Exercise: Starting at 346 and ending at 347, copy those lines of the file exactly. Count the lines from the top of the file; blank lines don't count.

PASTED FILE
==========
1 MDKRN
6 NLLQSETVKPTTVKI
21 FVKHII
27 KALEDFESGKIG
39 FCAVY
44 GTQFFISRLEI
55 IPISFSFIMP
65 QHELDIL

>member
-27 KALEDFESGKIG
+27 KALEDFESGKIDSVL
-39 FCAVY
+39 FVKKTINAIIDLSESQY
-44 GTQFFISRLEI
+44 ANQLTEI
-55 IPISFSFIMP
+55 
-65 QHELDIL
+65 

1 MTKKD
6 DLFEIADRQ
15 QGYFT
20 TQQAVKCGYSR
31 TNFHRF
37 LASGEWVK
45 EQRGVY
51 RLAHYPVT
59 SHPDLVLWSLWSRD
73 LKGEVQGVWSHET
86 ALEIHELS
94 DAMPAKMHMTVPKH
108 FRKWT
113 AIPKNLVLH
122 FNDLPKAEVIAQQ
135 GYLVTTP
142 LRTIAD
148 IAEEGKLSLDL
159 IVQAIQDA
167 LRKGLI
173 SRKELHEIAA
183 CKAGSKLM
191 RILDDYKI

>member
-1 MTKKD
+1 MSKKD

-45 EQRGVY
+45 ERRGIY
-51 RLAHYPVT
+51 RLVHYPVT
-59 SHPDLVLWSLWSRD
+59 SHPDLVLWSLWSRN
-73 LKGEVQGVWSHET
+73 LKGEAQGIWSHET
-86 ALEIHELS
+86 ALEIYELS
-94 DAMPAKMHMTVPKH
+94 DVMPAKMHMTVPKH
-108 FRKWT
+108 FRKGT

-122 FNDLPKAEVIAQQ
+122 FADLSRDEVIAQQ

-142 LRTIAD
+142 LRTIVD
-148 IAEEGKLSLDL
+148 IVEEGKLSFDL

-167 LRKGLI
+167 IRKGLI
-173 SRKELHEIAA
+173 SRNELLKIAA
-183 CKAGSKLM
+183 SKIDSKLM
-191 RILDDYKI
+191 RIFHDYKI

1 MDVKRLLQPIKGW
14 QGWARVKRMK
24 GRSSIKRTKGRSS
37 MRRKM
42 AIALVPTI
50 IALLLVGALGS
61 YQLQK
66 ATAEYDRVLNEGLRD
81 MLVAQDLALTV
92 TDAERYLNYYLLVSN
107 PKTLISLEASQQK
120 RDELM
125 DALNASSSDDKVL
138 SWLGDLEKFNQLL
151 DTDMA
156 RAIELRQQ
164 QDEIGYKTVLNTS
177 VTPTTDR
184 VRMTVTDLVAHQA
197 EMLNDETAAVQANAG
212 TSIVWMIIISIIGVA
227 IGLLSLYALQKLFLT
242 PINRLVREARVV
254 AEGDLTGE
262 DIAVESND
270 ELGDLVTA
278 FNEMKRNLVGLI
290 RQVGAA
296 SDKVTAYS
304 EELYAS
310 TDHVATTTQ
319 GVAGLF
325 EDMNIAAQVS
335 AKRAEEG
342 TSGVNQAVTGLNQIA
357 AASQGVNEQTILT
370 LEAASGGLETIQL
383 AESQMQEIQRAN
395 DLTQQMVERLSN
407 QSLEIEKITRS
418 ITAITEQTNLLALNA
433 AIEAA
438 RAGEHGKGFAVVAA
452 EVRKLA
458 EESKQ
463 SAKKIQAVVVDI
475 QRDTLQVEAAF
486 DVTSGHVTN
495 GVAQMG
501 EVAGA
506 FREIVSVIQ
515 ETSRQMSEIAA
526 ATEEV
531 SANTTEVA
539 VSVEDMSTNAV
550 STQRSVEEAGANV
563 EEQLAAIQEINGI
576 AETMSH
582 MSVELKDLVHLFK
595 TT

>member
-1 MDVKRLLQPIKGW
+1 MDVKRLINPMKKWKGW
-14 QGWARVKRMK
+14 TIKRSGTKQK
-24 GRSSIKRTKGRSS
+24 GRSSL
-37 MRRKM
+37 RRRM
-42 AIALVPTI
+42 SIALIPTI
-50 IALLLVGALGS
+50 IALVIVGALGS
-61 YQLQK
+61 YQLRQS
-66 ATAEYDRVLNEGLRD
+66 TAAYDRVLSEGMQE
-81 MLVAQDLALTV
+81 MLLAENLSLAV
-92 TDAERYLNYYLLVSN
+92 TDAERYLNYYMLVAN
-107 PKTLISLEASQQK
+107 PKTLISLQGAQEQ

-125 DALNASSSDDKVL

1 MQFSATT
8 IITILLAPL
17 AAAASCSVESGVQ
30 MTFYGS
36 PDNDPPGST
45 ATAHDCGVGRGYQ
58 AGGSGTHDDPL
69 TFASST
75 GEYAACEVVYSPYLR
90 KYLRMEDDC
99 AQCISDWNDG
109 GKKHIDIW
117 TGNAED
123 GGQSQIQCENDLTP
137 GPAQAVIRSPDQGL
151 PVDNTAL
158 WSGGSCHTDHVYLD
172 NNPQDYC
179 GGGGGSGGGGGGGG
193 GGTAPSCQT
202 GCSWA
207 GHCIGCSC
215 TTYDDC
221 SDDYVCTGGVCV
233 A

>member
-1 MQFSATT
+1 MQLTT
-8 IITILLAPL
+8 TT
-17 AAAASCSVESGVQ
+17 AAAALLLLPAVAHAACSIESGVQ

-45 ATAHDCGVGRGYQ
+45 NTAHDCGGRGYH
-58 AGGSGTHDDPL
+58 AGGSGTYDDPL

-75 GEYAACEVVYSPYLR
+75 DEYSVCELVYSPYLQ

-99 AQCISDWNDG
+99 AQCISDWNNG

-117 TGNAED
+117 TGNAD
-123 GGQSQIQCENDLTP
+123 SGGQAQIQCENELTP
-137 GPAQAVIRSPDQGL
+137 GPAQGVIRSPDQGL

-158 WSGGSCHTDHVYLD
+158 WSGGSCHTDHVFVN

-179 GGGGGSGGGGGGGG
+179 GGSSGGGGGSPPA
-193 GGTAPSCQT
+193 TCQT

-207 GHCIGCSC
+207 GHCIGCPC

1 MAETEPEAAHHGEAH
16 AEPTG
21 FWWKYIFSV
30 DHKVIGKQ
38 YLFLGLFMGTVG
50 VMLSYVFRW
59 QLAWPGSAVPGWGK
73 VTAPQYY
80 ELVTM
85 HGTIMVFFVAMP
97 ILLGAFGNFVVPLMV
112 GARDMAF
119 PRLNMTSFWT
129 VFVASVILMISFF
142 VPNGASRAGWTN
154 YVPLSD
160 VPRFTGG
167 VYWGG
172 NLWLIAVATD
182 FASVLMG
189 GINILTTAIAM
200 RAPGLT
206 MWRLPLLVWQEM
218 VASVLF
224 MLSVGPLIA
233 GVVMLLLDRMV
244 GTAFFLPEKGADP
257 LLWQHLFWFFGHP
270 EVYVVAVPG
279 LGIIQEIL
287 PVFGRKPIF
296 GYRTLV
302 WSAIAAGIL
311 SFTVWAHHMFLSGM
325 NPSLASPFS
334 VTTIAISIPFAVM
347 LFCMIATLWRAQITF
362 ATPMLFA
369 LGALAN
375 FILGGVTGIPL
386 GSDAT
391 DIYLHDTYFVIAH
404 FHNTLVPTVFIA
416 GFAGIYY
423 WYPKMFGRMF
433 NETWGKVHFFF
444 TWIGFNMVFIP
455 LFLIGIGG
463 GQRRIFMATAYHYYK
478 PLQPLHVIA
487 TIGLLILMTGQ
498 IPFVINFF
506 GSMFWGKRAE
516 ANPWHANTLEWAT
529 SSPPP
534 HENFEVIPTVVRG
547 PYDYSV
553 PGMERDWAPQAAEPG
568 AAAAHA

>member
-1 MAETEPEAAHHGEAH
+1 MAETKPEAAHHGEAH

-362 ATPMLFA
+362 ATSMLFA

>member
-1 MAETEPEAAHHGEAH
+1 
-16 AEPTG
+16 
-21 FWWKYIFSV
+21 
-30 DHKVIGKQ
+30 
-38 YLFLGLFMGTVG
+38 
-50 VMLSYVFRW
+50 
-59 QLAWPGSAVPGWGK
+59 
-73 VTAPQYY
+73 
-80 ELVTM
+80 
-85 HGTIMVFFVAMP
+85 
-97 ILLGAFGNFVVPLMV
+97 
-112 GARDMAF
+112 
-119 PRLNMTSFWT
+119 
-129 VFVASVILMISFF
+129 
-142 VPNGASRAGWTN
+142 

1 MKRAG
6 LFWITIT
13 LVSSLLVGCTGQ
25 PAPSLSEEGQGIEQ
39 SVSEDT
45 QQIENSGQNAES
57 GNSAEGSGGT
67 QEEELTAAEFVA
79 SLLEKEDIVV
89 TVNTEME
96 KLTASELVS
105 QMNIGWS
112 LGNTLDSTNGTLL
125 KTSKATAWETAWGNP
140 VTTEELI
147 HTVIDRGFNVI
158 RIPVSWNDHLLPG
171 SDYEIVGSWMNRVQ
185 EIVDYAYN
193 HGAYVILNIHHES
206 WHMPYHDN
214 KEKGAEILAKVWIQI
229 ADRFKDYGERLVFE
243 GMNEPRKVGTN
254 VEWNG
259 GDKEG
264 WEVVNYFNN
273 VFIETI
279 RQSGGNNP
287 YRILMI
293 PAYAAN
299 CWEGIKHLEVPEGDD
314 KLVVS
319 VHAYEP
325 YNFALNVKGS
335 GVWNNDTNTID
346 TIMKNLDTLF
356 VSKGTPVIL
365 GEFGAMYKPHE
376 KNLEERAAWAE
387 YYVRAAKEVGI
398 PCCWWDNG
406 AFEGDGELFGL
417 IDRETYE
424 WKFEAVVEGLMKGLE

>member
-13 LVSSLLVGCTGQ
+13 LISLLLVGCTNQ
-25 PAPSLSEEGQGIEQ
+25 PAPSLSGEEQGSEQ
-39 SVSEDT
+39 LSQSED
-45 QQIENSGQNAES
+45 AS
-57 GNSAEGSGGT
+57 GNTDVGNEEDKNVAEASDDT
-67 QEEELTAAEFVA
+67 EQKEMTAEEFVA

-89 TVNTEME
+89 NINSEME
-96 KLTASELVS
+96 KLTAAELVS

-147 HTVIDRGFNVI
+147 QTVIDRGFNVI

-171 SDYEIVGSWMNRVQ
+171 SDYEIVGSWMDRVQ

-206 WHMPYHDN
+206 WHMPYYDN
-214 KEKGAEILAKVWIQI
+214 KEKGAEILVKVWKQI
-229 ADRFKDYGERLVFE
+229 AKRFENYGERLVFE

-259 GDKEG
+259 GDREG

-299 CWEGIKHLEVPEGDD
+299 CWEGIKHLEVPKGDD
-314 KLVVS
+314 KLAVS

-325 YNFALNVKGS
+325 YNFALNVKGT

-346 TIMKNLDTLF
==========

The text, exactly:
376 KNLEERAAWAE
387 YYVRAAKEVGI